Highlighting the clause of reasonable restrictions to freedom of expression, the Central Government has asked Twitter for complete compliance with the Constitution and law of the land. Concerns have also been raised about the platform’s commitment to transparency, reports ANJALI JAIN.
he Indian government on Wednesday expressed “strong displeasure” at the way Twitter “unwillingly and grudgingly” responded to its order to remove “provocative” tweets from the platform amid the farmers’ protests.
In a virtual meeting with top Twitter officials, vice president-global public policy, Monique Meche, and deputy general counsel and vice president-legal, Jim Baker, Ministry of Electronics and Information Technology (MeitY) made it clear that the platform will have to follow the law of the land, irrespective of their own rules to run the platform.
Centre takes up the issue of using a hashtag on ‘farmer genocide’ with #Twitter executives and expresses strong displeasure on the way Twitter acted after an emergency order was issued to remove this hashtag and content related to that. pic.twitter.com/hDbU9JkFxj
— The Leaflet (@TheLeaflet_in) February 10, 2021
“Twitter is free to formulate its own rules and guidelines like any other business entity does, but Indian laws which are enacted by the Parliament of India must be followed irrespective of Twitter’s own rules and guidelines,” the government said, according to an official statement issued late Wednesday evening.
While reminding Twitter of the supreme nature of India’s laws and constitution, the government reiterated that business entities are expected to remain compliant with these laws. “Lawfully passed orders are binding on any business entity. They must be obeyed immediately. If they are executed days later, it becomes meaningless,” it added.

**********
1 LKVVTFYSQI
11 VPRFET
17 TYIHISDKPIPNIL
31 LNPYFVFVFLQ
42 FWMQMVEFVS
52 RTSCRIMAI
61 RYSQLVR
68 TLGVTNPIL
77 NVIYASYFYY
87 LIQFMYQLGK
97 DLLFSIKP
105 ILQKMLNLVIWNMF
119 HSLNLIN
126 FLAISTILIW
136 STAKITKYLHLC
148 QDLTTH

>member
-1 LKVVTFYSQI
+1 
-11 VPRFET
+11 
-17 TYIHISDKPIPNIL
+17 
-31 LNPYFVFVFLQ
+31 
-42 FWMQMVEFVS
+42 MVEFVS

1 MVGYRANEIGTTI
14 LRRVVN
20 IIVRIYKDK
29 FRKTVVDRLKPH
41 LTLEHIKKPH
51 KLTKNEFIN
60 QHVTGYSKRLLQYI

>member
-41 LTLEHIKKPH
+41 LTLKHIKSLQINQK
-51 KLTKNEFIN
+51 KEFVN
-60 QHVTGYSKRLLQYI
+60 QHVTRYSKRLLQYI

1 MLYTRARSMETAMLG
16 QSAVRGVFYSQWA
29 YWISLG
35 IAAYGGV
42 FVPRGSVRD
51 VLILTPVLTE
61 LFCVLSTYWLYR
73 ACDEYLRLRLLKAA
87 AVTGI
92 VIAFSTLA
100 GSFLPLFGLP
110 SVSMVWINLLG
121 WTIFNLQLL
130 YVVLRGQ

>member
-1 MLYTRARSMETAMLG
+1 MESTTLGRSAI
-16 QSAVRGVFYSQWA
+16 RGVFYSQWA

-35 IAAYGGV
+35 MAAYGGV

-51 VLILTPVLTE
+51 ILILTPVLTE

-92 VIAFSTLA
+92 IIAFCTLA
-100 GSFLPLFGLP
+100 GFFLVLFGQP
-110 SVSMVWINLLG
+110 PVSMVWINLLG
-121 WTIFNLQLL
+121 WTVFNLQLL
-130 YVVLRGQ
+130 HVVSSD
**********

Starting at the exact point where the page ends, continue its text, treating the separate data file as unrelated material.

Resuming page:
Comparing the disturbance at the Red Fort on Republic day with the storming of the Capitol in the USA by Trump supporters, the IT Secretary Ajay Sawhney expressed his “dissatisfaction” with the platform’s “differential treatment” of both the incidents. The platform had blocked objectionable handles, including that of former US President Donal Trump following the riots that took place in January this year.
The statement added that the IT Secretary had conveyed to Twitter representatives that, while “India has a robust mechanism for protection of freedom of speech and expression”, this freedom is “not absolute and subject to reasonable restrictions” as has been mentioned in Article 19 (2) of the Constitution of India.
The Government also raised doubts about Twitter’s “commitment to transparency and healthy conversation” due to the “manner in which Twitter officially allows fake, unverified, anonymous and automated bot accounts to be operated on its platform”, according to the press release.
The social media giant has been at loggerheads with the Indian government over what has been flagged as non-compliance to block 257 accounts on the platform using hashtags related to ‘farmer genocide’.
Another 1,178 accounts were asked to be removed by Twitter this week, as they are believed to be backed by Khalistani sympathisers and Pakistan according to security agencies. Twitter had requested a formal dialogue with the MeitY on Tuesday, adding that “An acknowledgment to the receipt of the non-compliance notice has also been formally communicated.”
Twitter acknowledged in a blog post on Tuesday that it had withheld “a portion of the accounts identified in the blocking orders given by the government”. However, the firm added that no action was taken against accounts of news media entities, journalists, activists and politicians. “To do so, we believe, would violate their fundamental right to free expression under Indian law. We informed the Ministry of Electronics and Information Technology (MeitY) of our enforcement actions today, February 10, 2021,” the post stated.